Most of the cypresses still standing along Wimberley’s stretch of the Blanco River arch dramatically, their leafless crowns pointed east, as if they’re all bowing to an unseen deity. It’s been a year since record-breaking floods wreaked havoc here on Memorial Day weekend, and the altered landscape bears witness to how hellish things got: a dozen lives lost, hundreds of homes battered or gone. Less than six months later, the Hill Country’s Little Bit of Heaven, as the area is often dubbed, was pummeled by another deluge, on Halloween.

Wimberley has suffered mightily, but it has by no means been wiped off the map. Nor has it lost its footing as the quiet, tree-shaded, swimming-hole-rich paradise that every other idyllic pocket in Texas is measured against. I’d been assured as much by local friends (and strangers posting #WimberleyStrong photos to Instagram), but I confirmed it myself with a return to my usual haunts: the jewel-hued Blue Hole and Jacob’s Well, nature’s ultimate one-two punch against summer’s air-conditioned ennui; Old Baldy, the overlook accessed by 218 stone steps that was recently emancipated from private ownership and turned into a city park; and the Corral Theatre, which may have had to finally spring for a digital projector to show first-run flicks on its Masonite hardboard screen but still charges only $1 for popcorn. Happily, these were all in fine form, as was Wimberley’s square, whose boutiques and restaurants have seen record foot traffic lately (Wimberley Market Days had its best sales ever in March). After showing my support the best way I knew how—by spending money on antiques I wanted and pie I didn’t need—I went for a drive along River Road to survey the Blanco. It’s unnerving to see the queue of uprooted, bark-stripped trees that frame the blue water, but landowners have been encouraged not to clear the damage in order to let the river heal itself. One business owner, talking of Wimberley’s “new normal,” put it this way: “It’s not better or worse,” he said. “Just different.” And, I’d add, as beautiful as it ever was.

Jacob's Well, Wimberley Zipline Adventures, and Bella Vista Ranch.
Jacob’s Well, Wimberley Zipline Adventures, and Bella Vista Ranch.Photographs by Wynn Myers


Blue Hole Regional Park // Mastering the jump-and-catch rope swing above Cypress Creek is the main event, but don’t ignore the 126-acre preserve’s three and a half miles of trails.

Jacob’s Well // Known for its karstic spring and (infamously chancy) underwater caves, this summertime favorite has become so popular that reservations are now required to plumb its depths.

Wimberley Zipline Adventures // Catch the breeze—and views of the 1,200-acre Winn Ranch—as you go whizzing from one rocky hilltop to another above the valley’s lush canopy of trees.

Bella Vista Ranch // Come prepared for wine tastings, weekend tours of the olive orchards (more than a thousand olive trees are planted here), and an insatiable desire to buy more than a few bottles of vino and olive oils (or even your very own estate-size olive tree!).

Treat yourself to one of the Wimberley Pie Company's homemade desserts; the exterior of the Leaning Pear, near the banks of Cypress Creek.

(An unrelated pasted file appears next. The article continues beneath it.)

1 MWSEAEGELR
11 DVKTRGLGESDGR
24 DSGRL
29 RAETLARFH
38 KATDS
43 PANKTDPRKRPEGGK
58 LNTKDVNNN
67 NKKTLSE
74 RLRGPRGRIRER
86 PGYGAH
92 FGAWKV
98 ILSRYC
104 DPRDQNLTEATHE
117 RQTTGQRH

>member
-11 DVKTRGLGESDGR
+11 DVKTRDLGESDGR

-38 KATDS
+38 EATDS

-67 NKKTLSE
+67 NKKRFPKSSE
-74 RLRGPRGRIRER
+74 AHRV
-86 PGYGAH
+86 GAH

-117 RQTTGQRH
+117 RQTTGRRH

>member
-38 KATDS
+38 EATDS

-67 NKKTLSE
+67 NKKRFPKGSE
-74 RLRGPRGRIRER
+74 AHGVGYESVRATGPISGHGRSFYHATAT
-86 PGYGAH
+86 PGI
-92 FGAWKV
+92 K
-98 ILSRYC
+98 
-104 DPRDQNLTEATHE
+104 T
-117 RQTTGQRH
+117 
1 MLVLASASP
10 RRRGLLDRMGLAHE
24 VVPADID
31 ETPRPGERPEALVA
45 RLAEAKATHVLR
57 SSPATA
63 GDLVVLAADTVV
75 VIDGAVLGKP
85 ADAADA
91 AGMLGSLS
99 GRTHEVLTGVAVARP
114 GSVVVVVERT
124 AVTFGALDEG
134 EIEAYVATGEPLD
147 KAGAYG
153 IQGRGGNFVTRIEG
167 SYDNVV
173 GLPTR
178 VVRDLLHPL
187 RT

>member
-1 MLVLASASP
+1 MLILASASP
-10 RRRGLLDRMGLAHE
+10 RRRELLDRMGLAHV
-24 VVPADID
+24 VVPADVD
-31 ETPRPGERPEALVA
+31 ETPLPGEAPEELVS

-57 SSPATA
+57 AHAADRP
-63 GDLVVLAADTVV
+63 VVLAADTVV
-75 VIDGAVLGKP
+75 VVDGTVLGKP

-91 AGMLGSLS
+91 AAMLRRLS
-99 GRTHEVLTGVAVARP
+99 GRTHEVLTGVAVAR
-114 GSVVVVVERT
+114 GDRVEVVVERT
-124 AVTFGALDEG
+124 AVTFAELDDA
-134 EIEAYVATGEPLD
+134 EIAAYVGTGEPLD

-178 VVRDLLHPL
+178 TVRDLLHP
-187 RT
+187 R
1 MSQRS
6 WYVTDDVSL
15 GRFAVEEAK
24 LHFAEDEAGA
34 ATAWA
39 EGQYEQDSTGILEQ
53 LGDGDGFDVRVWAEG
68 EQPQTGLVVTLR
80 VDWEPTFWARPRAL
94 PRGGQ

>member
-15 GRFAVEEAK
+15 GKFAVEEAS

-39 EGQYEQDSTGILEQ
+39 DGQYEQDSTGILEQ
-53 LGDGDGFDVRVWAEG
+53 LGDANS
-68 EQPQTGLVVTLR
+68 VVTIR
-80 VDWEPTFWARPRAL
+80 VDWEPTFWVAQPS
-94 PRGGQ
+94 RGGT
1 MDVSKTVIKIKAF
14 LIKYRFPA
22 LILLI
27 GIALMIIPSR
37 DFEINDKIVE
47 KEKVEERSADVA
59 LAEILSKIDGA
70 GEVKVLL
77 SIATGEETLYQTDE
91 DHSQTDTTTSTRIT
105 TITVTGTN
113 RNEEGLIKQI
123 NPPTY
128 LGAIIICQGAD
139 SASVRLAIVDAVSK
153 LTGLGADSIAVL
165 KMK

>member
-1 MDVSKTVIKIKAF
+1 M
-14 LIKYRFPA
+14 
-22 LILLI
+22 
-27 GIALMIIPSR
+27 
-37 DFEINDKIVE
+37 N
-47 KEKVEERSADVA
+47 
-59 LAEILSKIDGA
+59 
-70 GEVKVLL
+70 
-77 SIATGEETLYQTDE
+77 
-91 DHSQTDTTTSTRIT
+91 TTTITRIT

Treat yourself to one of the Wimberley Pie Company’s homemade desserts; the exterior of the Leaning Pear, near the banks of Cypress Creek.Photographs by Wynn Myers



Sugar Shack Bakery // Because why shouldn’t you have a cinnamon roll the size of your hand to start the day?


The Leaning Pear // The contenting views of Cypress Creek off the broad back patio will tide you over until that skillet of roast chicken and green-chile-and-bacon grits hits the table. Plan on a slice of triple chocolate cake (provided by the aforementioned Sugar Shack Bakery) for your first dessert (see next).

Wimberley Pie Company // A $2.75 wedge of goodness from this humble pie shop makes an excellent post-lunch, post-shopping, or post—first dessert treat.


Jobell Cafe & Bistro // Sit down to a nice dinner of rustic, French-inspired fare whipped up from ingredients sourced from local ranchers and farmers in this cozy cabin just off of Wimberley’s square.

Creekside Vintage and Wimberley Glassworks.
Creekside Vintage and Wimberley Glassworks.Photographs by Wynn Myers


Creekside Vintage // The cheerful kitsch of the fifties, sixties, and seventies—big-eyed porcelain owl figurines, Jello-centric cookbooks—fills this thoughtfully arranged, two-room antiques shop.

The Tree House // Perusing the exuberant wares, like handpainted Moroccan bowls and vintage kantha throws, at this eclectic shop will brighten your day, if not also your home after you make off with a haul of colorful pillows and wall hangings.

Wimberley Glassworks // Head seven miles south of the square to ogle the signature dragon-scale vessels and watch live glassblowing demos, held most days of the week.

The pool at Hotel Flora & Fauna.
The pool at Hotel Flora & Fauna.Photograph by Wynn Myers


Hotel Flora & Fauna // Each of the twelve studios at this new boutique hotel is equipped with a kitchenette, a record player, a reasonably priced stash of snacks, and beach towels for the pool.

Cypress Creek Cottages // If you want to be close to the water or have your whole family in tow and need room to spread out in, consider the Hotel Flora & Fauna’s sister property, which has a dozen stand-alone cottages also within walking distance to Wimberley’s square.


Read . . . more about 2015’s devastating floods in Wes Ferguson’s “Wimberley Storm Warning.”

Bookmark . . . for the latest news and happenings around town.

Listen . . . to “Wimberley Strong,” an ode to the town’s best-loved places penned by local musician Robyn Ludwick for the students at Jacob’s Well Elementary School.

Follow . . . the latest Instagram photos tagged with #Wimberley and #WimberleyStrong hashtags.